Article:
But other accounts seem to paint a clear picture of Messiah, and it becomes problematic when we apply it to anyone but Jesus.
Only God has the power – and ability – to forgive sins. In fact, this is one of the reasons why the Pharisees and religious leaders had such a problem with Jesus: He claimed to have the power to forgive sins (Matthew 9:1-8).
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Although the suffering servant does not give us a picture of one who forgives his sins, he tells us that the servant:
This chapter deals with the redemption of humanity: our reconciliation with God. If the suffering servant is about someone who lived and died before Jesus, it means that at least Israel was reconciled with God.
Needless to say, much of this song describes the life of Jesus. See how the writers of the New Testament saw this passage in light of the life of Messiah.
When the writers of the New Testament quoted from the Old Testament, they often quoted the popular Greek translation of the Hebrew Bible known as the Septuagint. Most modern Bibles use traditional texts that are considered the original Hebrew. So if you look at these references in your Old Testament, you may notice that the words are sometimes slightly different.
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“And when he entered Peter’s house, he saw his mother-in-law lying in bed with a fever. He touched her hand, and the fever left her, and she stood and waited for him. And when evening came, the owner of the devil, the devil, all the sick are healed. To bear our infirmities” John 12:37- 41
“Even after Jesus performed many signs in their presence, they still did not believe in him. This is to fulfill the words of the prophet Isaiah: “Lord, who believed in my words, opened to whom? Luke 22: 36–38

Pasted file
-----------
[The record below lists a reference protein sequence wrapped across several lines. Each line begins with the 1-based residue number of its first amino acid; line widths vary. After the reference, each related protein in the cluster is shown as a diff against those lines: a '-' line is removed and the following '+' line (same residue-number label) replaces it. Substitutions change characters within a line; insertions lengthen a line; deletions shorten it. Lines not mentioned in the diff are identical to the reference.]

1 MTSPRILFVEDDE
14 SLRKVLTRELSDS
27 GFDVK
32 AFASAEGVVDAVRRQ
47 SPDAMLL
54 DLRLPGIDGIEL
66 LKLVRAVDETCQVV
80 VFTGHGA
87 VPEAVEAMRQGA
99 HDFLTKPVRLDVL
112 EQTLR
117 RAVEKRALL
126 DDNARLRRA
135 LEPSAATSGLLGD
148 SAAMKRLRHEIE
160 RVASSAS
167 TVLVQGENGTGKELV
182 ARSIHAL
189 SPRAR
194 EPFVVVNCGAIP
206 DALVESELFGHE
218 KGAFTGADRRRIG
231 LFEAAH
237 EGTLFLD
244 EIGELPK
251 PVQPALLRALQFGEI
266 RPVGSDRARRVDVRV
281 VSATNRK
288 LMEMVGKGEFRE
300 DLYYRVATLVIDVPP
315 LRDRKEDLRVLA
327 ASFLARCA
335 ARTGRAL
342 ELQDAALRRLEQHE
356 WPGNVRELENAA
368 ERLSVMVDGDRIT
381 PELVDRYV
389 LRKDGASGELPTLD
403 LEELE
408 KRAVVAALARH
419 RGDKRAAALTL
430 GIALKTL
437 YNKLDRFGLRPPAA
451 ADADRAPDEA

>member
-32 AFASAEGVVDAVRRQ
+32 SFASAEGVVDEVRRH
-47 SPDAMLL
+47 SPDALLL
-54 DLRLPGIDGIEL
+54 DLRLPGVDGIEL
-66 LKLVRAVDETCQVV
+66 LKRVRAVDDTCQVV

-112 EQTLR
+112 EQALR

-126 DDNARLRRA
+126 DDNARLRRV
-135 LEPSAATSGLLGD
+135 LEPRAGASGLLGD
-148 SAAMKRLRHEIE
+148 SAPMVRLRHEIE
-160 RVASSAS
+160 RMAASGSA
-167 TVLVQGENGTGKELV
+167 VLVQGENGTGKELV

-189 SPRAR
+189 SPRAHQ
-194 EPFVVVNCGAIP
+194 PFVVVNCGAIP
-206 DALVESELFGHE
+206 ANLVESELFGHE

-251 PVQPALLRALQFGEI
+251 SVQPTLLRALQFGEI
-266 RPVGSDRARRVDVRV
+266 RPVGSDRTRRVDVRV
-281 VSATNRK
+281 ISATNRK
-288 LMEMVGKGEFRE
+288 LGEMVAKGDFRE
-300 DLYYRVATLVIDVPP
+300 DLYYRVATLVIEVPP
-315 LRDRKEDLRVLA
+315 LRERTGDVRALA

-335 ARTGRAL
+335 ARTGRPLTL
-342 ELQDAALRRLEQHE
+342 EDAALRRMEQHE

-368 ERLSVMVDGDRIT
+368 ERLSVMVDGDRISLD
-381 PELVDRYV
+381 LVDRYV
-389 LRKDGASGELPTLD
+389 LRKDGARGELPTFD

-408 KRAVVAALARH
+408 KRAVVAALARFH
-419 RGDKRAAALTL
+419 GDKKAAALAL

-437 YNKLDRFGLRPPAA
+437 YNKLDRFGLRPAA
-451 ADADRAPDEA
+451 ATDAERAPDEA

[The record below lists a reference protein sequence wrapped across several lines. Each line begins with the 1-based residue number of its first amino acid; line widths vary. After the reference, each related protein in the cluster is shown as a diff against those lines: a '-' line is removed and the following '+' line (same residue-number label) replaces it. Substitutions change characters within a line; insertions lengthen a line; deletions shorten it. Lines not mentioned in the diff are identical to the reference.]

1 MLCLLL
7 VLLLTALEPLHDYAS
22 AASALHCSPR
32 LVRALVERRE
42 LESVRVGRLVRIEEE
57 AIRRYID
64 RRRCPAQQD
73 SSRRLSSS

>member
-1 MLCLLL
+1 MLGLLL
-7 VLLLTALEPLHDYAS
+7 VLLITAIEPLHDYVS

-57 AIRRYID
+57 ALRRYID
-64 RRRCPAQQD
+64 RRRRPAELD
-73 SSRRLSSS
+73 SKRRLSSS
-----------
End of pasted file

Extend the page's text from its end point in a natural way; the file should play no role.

“He said to them, ‘Now that you have a purse, take it with you’. And if you have no sword, sell your coat and buy one. It is written: “And number the sinners”; and I tell you, it must happen to me. “Yes, what is written I am executed.” And they said: Jehovah, two swords. He answered: “Enough!” 1 Peter 2:19-25
“For it is praiseworthy for a man to suffer unjustly, because he knows God. But what is the value of beatings and tolerance? But if you suffer for doing good and standing by it, it is a praise to God. You are called here because Messiah suffered for you, and gives you an example to follow. “He sinned not, neither was there any temptation in his mouth.” When he was offended, he did not respond. When he suffered, he did not threaten. Instead, he handed himself over to a righteous judge. “He bore our sins” in his own body on the cross so that we could die to sin and live in righteousness. Because of his wounds, you are healed. For you were like a lost sheep, but now you have returned to your shepherd and your soul. Acts 8:32-35
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“This is a passage from the scripture, which says ‘He led like a sheep, the slaughter is like a sheep before a book, so he does not open his mouth’. In shame he was denied justice. Who can speak about his children? “For his life was taken from the earth.” And the eunuch said to Philip, and said, Behold, about whom will the prophet speak that which he must speak to himself. Then Philip began with the same passage from the scriptures, and told him the good news about Jesus. Romans 10:16-17
In his letter to the church in Rome, Paul quoted Isaiah 53:1, along with many other passages from the Old Testament.
“But not all Israel received the good news. Because Isaiah says: “Lord, who believed my message?”